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Topic of the Month

September: Pain Awareness Month

During Pain Awareness Month, various organizations work to raise public awareness of chronic pain and pain management. About 100 million Americans suffer from chronic pain.

What Is Chronic Pain?

Chronic pain is pain that lasts longer than six months. Living with chronic pain can be hard and can cause unhealthy effects in your everyday life. Chronic pain can be mild or severe. It can happen from time to time or all the time. It can be a bother, or it can be so bad that it keeps you from doing what you need to do every day.

Pain is a warning that a problem needs attention. With chronic pain, pain signals remain active in your nervous system for months or even years. This can take both a physical and emotional toll on you. The most common sources of pain are headaches, joint pain, injuries, and backaches.

Other kinds of chronic pain include tendinitis, sinus pain, carpal tunnel syndrome, and pain affecting parts of the body like the shoulders, pelvis, and neck. Generalized (allover) muscle or nerve pain can also develop into a chronic condition.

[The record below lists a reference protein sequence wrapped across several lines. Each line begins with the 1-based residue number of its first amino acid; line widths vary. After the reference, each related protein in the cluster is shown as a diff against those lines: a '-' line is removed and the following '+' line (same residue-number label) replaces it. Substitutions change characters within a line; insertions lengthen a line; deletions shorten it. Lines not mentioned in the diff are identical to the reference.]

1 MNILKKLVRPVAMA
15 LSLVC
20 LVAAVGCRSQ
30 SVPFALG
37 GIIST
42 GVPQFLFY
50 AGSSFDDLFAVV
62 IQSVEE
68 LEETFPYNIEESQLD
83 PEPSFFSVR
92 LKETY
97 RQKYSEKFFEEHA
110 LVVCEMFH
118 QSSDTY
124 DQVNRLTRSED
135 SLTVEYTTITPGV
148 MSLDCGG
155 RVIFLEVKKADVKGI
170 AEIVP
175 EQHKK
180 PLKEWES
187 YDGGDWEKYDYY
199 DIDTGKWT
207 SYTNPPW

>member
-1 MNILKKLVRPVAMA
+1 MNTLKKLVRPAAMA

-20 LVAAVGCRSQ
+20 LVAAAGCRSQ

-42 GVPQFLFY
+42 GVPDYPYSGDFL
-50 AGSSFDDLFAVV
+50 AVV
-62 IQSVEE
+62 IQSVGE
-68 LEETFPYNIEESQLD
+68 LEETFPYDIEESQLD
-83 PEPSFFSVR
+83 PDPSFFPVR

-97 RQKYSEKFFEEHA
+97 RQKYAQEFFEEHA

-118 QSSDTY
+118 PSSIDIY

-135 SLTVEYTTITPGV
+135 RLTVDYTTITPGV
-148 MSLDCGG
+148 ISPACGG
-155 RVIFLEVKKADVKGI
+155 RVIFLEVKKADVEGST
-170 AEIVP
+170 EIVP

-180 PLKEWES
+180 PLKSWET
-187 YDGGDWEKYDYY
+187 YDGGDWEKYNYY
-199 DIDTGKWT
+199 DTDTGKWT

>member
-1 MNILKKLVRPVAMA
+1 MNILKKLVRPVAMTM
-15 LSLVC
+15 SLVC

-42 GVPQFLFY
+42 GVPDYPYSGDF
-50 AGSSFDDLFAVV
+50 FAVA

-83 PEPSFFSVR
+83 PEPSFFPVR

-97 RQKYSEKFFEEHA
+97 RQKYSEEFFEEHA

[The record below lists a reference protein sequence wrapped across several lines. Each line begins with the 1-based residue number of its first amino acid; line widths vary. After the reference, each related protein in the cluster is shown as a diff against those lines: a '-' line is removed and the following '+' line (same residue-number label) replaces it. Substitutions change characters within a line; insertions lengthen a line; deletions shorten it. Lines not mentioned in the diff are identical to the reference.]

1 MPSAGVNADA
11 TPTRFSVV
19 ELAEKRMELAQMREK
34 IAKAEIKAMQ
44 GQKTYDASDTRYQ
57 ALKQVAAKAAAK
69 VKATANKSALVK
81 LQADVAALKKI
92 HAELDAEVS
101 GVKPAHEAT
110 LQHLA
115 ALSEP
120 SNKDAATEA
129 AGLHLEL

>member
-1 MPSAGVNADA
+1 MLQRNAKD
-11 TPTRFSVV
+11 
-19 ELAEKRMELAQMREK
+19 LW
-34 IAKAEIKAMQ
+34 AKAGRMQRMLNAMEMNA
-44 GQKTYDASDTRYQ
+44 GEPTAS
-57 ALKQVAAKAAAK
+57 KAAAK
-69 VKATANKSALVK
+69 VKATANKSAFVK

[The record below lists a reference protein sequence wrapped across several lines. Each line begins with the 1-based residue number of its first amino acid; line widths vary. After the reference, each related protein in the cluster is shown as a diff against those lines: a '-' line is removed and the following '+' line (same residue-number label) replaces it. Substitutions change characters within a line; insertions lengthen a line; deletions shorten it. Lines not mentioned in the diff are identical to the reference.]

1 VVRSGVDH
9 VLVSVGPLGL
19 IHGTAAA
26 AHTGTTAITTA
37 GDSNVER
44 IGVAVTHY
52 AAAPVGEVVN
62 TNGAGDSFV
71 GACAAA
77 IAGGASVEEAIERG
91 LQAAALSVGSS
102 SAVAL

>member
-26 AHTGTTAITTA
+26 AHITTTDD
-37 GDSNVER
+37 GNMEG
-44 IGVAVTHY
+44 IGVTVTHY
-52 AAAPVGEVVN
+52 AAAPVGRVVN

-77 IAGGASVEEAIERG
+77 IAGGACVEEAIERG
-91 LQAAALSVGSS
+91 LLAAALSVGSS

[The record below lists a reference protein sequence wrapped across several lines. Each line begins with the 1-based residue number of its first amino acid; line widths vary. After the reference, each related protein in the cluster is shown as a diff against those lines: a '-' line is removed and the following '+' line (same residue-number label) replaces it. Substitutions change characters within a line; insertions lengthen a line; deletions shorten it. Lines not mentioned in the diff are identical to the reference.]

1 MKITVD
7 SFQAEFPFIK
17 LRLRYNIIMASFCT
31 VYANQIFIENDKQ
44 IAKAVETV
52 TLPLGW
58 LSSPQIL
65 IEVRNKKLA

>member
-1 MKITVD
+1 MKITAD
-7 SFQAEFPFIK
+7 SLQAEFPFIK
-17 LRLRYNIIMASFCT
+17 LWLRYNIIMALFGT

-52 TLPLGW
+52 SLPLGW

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Pain starts in receptor nerve cells located under your skin and in organs throughout your body. Chronic pain may start with an initial trauma/injury or infection, or there may be an ongoing cause of pain. Some people suffer chronic pain without any past injury or evidence of body damage. 

The symptoms of chronic pain include:

  • Mild to severe pain that does not go away.
  • Pain that may be described as shooting, burning, aching, or electrical.
  • The feeling of discomfort, soreness, tightness, or stiffness.

Pain doesn’t exist alone. Other problems associated with pain can include:

  • Fatigue
  • Sleeplessness
  • Withdrawal from normal activity and an increased need to rest
  • A weakened immune system
  • Changes in mood, including hopelessness, fear, depression, irritability, anxiety, and stress
  • Disability
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